KNOWLEDGE

Moveable Transactions (Scotland) Bill - The Registers

Morton Fraser Senior Solicitor Laura Purves
Author
Laura Purves
Senior Solicitor
PUBLISHED:
01 March 2022
Audience:
Business
category:
Article

This is one of a series of articles we at Morton Fraser are producing to guide finance companies through the wholesale change proposed in Scots law in relation to security over goods, intellectual property and shares, on the one hand, and invoice finance or the purchase of receivables, on the other. For a general introduction to what the Bill covers, see here. The Bill is slated to move through the Scottish Parliament this session, so, while detail may change during that passage and statutory instruments will be required before it can become effective law, it is now timely to start preparing for the new regime. This article is concerned with some of the key provisions of the Bill itself and, in particular, how the registers to be set up will be used by finance companies on a day-to-day basis.

We have previously considered in detail the new forms of security to be introduced by the Bill: statutory pledges and the new process for assigning debts, referred to in the Bill as "Assignation of Claims", and a summary of these is set out below by way of reminder.

Summary of some of the Key Provisions of the Bill

Statutory Pledges

  • For the first time ever a new form of fixed security over goods, intellectual property and financial instruments (including shares in Scottish companies) is to be introduced on the current Bill passing through the Scottish Parliament - the Statutory Pledge
  • The Statutory Pledge can be over future as well as currently owned property as long as the future property fits the description in the pledge
  • It takes effect as a fixed security on registration in the new Register of Statutory Pledges or, in the case of future property, on the later of that registration and the asset being owned by the provider. If the pledge is granted by a company or LLP it needs to be registered at Companies House within 21 days of its date irrespective of when it is registered in the Register of Statutory Pledges
  • The Statutory Pledge is a fixed security and, unlike a floating charge, it ranks on the provider's insolvency ahead of the preferred debts, the portion reserved for unsecured creditors, and the administrator's expenses
  • The ability to grant Statutory Pledges is not restricted to corporate entities. Consumers, sole traders and partnerships can also grant a Statutory Pledge. There are some limitations on the property which consumers can pledge; these limitations also apply to sole traders but not in respect of their business assets
  • On insolvency of the provider:
    • the pledge is effective over the property pledged provided it comes into the ownership of the provider before the onset of the insolvency.
    • there can be more than one pledge over the same property, in which case they rank in order of registration in the Register of Statutory Pledges, though the creditors can amend this by written agreement
    • in competition with creditors doing diligence on the pledged property, the pledge ranks first if created before the diligence is executed but only for sums already advanced before that execution or which the creditor was bound to advance

Assignation of claims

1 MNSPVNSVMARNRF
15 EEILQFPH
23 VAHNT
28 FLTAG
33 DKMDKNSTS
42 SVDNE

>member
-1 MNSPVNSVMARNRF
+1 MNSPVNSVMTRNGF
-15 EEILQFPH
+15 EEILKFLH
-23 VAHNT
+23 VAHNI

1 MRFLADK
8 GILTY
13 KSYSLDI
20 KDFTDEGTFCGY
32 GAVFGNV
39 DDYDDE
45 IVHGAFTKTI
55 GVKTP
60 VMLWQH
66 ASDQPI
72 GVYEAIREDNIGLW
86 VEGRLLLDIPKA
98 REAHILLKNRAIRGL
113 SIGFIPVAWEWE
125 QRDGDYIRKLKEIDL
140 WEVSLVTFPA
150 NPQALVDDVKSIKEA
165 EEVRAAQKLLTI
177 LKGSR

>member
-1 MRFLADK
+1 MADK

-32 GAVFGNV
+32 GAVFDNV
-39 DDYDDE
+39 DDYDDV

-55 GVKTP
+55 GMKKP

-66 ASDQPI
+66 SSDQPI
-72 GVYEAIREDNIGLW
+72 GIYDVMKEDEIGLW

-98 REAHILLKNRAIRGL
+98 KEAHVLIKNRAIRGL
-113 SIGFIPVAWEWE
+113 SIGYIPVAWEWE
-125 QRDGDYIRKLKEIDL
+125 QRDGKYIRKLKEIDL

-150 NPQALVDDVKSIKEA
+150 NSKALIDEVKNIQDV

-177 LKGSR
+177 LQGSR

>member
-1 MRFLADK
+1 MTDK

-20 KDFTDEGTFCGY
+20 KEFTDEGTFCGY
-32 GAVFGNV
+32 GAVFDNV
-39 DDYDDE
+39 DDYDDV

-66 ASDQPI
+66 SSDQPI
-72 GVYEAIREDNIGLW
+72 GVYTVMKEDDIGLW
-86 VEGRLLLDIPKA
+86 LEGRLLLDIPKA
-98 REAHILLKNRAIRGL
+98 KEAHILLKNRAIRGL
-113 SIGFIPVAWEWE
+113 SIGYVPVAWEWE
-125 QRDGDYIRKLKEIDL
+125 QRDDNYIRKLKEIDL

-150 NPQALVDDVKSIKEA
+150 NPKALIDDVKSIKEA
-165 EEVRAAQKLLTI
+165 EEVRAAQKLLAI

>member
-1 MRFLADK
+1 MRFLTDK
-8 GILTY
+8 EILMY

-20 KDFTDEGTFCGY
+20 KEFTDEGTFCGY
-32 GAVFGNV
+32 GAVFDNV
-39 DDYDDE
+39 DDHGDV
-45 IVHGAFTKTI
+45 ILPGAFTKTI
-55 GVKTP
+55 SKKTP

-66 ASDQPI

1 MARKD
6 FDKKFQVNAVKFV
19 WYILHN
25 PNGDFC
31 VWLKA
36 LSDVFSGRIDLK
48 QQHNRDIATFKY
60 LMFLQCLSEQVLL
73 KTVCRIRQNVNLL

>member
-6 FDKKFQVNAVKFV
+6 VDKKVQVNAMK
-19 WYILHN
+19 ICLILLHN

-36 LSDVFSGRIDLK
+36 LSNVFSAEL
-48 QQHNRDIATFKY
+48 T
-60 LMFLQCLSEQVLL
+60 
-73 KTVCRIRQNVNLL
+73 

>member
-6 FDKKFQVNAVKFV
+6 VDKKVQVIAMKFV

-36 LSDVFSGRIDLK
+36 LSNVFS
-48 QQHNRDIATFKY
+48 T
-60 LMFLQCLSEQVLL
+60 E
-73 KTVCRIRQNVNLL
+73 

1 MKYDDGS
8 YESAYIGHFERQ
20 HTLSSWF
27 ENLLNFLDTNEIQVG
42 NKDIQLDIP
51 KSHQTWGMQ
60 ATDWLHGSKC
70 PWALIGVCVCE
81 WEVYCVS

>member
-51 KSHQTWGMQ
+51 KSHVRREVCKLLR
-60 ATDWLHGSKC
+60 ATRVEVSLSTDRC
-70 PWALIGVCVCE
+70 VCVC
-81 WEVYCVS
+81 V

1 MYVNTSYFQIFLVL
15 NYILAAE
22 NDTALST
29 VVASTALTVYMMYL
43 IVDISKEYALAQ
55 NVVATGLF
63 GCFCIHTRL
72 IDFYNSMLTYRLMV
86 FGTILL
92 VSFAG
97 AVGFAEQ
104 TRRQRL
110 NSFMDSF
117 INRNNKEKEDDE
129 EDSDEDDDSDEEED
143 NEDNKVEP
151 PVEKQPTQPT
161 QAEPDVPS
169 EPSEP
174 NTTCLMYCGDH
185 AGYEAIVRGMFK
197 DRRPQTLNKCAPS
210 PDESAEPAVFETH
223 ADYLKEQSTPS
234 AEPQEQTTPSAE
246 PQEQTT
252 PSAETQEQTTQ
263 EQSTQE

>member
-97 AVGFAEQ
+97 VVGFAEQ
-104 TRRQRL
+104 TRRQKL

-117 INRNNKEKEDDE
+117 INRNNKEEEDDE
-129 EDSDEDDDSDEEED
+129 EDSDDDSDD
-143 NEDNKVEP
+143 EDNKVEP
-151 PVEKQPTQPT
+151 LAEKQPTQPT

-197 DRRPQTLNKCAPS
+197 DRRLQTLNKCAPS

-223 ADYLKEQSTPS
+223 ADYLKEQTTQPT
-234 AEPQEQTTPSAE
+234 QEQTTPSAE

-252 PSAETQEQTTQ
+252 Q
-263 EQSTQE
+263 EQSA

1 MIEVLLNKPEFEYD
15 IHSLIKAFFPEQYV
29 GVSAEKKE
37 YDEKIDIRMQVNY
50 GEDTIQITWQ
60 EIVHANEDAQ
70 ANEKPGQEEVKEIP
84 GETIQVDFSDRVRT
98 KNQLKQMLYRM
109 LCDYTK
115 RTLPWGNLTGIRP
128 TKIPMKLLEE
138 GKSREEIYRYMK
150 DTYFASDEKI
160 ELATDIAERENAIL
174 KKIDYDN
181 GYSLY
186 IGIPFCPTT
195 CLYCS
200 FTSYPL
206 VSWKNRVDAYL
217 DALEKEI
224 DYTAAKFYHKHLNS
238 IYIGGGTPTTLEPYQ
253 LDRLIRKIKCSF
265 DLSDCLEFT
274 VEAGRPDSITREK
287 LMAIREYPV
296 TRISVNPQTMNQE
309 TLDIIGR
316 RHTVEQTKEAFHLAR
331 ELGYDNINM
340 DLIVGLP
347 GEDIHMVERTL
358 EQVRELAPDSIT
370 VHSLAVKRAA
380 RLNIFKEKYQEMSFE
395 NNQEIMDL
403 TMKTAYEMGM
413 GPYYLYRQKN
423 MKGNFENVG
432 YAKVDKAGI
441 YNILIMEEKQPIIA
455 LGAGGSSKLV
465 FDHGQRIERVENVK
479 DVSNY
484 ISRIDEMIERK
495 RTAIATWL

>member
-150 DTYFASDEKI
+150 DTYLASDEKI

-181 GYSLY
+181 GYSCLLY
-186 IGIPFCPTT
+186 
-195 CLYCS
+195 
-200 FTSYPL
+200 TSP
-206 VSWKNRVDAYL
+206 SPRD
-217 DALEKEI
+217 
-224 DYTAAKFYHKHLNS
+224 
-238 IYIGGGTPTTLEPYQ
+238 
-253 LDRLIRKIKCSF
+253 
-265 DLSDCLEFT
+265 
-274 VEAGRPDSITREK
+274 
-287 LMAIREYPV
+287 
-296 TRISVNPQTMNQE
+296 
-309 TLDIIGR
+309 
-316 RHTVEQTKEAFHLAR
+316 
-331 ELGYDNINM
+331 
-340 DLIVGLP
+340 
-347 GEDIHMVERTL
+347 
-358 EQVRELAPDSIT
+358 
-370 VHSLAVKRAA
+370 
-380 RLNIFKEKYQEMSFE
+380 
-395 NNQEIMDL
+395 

• The Bill introduces a formal process for assigning debts, referred to as "claims" (but basically this covers the right to performance of an obligation, hence a debt, a sub-hire agreement or a bank account will all be captured).
  • The assignation can be over existing claims as well as future claims, provided they are adequately described so they can be identified as falling within the relevant description given in the Bill. Therefore, it is competent to assign a claim which at the time the assignation is given is not held by the assignor (and indeed the claim may not exist at that time). That's an important clarification of an area of doubt in Scots law.
  • The claim (or debt) is transferred either by the intimation of the claim (giving of notice) to the debtor, as in current practice, or, under the new regime, registration of the assignation document with the new Register of Assignations ("ROA"). In respect of future claims, the assignment comes into effect on the later of the claim coming into existence and registration with the ROA.
  • Where the assignation in question is a security assignation, it is treated as being a fixed security on registration at the ROA and there is no time limit for registration albeit if the assignation is granted by an LLP or company it still needs to be registered at Companies House within 21 days of its date, irrespective of when it is registered in the ROA.
  • If notice hasn't been given to the debtor, then such debtor paying the assignor in good faith is protected by the Bill and is discharged of his obligation to pay the assignee.
  • Provided the claim is appropriately identified in the assignation and the claim is in existence at the point of insolvency, then registration in the ROA gives the creditor priority over an insolvency practitioner appointed to the assignor without the need for intimation or notice, which is a big divergence from the current law

We have also considered how the changes proposed by the Bill will interact with Scots insolvency law.

This article looks in more detail at how all of this will work in practice, and how the registers to be established will function, assuming that the Bill is passed in its current form.